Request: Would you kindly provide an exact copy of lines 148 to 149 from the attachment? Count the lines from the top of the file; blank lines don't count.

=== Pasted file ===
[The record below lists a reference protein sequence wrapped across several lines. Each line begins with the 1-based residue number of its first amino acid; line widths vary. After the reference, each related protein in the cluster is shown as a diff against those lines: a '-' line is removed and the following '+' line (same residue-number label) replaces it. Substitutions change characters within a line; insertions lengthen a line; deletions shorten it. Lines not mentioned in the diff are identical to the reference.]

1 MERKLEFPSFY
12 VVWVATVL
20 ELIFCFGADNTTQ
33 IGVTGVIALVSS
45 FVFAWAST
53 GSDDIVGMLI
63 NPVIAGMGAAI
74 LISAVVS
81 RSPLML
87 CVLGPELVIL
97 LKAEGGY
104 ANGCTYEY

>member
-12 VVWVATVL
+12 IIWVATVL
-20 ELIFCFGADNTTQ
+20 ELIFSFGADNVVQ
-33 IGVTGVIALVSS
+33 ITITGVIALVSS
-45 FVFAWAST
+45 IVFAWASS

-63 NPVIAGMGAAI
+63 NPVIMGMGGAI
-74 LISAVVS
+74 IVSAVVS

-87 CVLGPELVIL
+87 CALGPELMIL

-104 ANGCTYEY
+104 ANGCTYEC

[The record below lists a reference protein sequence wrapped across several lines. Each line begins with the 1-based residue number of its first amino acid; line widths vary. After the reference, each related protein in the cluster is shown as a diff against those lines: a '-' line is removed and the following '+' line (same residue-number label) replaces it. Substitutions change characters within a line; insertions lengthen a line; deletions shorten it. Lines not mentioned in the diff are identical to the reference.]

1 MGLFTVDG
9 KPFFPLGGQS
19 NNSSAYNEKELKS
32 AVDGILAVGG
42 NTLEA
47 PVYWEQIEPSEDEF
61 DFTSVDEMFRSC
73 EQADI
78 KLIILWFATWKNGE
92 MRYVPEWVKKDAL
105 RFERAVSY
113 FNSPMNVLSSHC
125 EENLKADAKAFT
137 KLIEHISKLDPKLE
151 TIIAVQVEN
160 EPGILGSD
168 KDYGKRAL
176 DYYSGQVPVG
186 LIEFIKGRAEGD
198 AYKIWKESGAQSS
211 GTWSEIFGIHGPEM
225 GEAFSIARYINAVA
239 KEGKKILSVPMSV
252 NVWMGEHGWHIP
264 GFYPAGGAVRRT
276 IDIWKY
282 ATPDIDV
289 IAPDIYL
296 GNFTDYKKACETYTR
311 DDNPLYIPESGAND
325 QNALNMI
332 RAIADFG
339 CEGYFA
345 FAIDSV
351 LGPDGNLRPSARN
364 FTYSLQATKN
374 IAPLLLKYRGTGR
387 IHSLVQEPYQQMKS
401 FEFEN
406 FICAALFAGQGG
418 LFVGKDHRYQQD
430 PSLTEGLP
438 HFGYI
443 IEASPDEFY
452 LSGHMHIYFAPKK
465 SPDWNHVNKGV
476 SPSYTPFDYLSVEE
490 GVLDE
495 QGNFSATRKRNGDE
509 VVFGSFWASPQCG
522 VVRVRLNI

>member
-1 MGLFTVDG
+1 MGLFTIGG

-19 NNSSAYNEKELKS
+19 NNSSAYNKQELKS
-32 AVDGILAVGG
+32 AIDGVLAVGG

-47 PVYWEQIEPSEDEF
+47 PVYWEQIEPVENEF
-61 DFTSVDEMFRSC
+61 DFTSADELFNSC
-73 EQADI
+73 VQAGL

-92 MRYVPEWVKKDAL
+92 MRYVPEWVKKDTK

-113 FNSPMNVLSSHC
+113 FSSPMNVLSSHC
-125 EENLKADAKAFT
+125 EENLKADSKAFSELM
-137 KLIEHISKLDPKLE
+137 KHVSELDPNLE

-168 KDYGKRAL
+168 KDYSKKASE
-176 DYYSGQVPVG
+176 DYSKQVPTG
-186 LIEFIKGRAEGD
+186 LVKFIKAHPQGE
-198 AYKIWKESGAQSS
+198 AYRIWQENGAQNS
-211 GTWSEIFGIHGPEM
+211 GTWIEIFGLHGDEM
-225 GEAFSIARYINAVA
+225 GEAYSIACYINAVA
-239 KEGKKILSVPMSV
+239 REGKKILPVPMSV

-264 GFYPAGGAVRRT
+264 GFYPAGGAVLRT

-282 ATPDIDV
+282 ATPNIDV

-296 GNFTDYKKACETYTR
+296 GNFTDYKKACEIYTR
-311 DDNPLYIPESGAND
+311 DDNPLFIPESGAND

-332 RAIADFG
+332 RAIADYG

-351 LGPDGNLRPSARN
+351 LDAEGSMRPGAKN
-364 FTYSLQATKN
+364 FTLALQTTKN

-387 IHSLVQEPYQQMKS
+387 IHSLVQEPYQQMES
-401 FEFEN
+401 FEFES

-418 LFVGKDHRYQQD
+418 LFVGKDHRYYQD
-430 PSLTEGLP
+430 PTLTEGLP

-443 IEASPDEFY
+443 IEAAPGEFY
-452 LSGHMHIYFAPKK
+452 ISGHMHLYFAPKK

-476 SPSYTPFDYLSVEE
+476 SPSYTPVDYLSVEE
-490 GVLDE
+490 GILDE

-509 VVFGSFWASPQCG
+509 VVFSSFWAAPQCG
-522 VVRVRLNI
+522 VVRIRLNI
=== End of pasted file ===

-509 VVFGSFWASPQCG
+509 VVFSSFWAAPQCG